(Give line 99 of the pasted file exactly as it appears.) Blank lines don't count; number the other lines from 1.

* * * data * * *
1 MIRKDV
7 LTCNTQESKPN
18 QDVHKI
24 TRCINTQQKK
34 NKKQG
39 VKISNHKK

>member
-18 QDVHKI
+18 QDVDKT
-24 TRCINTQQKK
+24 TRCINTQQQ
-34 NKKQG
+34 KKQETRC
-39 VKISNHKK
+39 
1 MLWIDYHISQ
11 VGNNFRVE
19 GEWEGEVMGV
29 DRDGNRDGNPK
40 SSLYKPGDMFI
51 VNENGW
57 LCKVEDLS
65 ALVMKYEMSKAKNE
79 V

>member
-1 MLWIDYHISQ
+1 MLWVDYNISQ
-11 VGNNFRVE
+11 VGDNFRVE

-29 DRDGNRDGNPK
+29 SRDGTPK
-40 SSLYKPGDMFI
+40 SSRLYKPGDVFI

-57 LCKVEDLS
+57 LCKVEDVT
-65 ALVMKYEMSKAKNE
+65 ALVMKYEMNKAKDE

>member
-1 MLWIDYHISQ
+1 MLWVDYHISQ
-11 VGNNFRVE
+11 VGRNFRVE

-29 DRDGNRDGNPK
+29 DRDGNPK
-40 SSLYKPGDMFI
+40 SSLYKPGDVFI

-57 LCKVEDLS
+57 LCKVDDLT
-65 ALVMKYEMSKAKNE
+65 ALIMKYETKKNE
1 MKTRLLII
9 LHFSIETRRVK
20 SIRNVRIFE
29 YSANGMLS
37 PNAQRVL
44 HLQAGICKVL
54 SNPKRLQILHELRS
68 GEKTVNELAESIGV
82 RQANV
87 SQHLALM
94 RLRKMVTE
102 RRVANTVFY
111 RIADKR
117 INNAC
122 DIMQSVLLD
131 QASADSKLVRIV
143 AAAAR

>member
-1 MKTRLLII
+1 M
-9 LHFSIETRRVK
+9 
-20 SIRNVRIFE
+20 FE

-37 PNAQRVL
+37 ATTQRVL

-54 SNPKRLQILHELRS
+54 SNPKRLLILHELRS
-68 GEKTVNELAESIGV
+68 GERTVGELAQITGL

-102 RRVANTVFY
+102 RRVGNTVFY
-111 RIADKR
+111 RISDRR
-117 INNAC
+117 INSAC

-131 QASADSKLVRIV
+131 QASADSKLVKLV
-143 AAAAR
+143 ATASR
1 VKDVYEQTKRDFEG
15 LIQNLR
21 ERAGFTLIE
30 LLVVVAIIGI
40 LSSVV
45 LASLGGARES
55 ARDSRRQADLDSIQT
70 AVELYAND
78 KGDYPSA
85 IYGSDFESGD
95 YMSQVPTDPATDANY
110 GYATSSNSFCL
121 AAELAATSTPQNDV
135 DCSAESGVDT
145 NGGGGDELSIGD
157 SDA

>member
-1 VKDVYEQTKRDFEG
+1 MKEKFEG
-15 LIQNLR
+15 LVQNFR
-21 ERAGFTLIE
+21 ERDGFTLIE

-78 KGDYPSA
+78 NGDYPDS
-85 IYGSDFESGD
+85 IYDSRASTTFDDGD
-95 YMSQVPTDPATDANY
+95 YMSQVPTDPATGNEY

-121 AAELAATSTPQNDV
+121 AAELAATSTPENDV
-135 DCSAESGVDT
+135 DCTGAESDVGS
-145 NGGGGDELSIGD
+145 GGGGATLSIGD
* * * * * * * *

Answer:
78 KGDYPSA